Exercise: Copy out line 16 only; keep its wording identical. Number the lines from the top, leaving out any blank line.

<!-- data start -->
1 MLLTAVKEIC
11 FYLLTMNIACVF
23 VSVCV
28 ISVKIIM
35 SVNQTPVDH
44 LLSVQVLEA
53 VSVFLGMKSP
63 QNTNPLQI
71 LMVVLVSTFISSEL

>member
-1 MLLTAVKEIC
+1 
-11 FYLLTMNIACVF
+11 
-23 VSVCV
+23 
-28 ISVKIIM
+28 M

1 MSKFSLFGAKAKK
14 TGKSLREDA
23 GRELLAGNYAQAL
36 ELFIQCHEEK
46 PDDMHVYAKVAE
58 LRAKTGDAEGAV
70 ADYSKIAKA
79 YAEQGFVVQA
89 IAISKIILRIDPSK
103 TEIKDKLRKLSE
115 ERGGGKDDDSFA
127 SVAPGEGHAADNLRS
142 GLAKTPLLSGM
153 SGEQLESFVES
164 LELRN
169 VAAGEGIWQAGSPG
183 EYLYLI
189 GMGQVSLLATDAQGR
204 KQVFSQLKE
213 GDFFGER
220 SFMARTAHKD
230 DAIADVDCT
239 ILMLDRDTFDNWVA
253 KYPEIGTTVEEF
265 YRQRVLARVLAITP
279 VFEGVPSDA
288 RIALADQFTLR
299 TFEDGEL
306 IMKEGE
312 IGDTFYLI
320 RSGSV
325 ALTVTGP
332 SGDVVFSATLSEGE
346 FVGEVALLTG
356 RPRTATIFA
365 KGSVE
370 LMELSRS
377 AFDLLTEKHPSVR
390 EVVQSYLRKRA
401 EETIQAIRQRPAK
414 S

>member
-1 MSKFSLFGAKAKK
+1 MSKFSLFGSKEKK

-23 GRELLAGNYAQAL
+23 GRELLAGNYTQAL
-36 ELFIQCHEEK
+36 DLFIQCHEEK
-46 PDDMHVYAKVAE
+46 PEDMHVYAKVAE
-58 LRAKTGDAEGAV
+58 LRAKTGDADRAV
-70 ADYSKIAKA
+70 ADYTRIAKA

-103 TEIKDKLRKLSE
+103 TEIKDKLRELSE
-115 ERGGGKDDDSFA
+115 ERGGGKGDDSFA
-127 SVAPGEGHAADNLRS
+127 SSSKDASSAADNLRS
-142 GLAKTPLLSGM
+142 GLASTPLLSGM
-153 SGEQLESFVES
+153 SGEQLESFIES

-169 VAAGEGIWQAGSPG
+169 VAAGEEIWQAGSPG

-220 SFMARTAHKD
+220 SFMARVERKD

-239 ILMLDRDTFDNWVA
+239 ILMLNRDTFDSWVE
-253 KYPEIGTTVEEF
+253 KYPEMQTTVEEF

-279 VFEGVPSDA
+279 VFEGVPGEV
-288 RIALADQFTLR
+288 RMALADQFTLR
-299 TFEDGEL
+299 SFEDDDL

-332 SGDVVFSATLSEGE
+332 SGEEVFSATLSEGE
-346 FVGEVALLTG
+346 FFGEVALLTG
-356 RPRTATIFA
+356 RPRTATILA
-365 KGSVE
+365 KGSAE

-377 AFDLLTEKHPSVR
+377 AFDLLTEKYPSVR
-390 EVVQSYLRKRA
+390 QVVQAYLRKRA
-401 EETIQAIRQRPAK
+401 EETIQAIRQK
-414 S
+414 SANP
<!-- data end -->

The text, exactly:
+23 